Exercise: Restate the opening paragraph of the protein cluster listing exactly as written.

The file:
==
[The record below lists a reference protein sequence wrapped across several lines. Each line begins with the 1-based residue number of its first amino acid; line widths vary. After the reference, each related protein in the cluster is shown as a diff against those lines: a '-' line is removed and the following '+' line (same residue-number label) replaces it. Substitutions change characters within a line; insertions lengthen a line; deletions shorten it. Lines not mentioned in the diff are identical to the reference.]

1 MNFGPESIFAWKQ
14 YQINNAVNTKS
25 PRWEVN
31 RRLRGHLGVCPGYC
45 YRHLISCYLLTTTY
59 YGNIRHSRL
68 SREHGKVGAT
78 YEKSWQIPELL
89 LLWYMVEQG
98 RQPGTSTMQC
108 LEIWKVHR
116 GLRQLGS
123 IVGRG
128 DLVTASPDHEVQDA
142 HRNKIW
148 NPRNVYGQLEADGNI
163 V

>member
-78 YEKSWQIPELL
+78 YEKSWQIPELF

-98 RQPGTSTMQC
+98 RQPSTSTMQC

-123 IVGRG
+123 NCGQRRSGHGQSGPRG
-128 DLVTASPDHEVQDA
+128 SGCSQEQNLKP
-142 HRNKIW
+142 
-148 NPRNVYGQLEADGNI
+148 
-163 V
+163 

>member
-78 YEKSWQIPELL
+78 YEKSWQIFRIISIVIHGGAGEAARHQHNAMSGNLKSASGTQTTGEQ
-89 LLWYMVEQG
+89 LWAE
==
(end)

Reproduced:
[The record below lists a reference protein sequence wrapped across several lines. Each line begins with the 1-based residue number of its first amino acid; line widths vary. After the reference, each related protein in the cluster is shown as a diff against those lines: a '-' line is removed and the following '+' line (same residue-number label) replaces it. Substitutions change characters within a line; insertions lengthen a line; deletions shorten it. Lines not mentioned in the diff are identical to the reference.]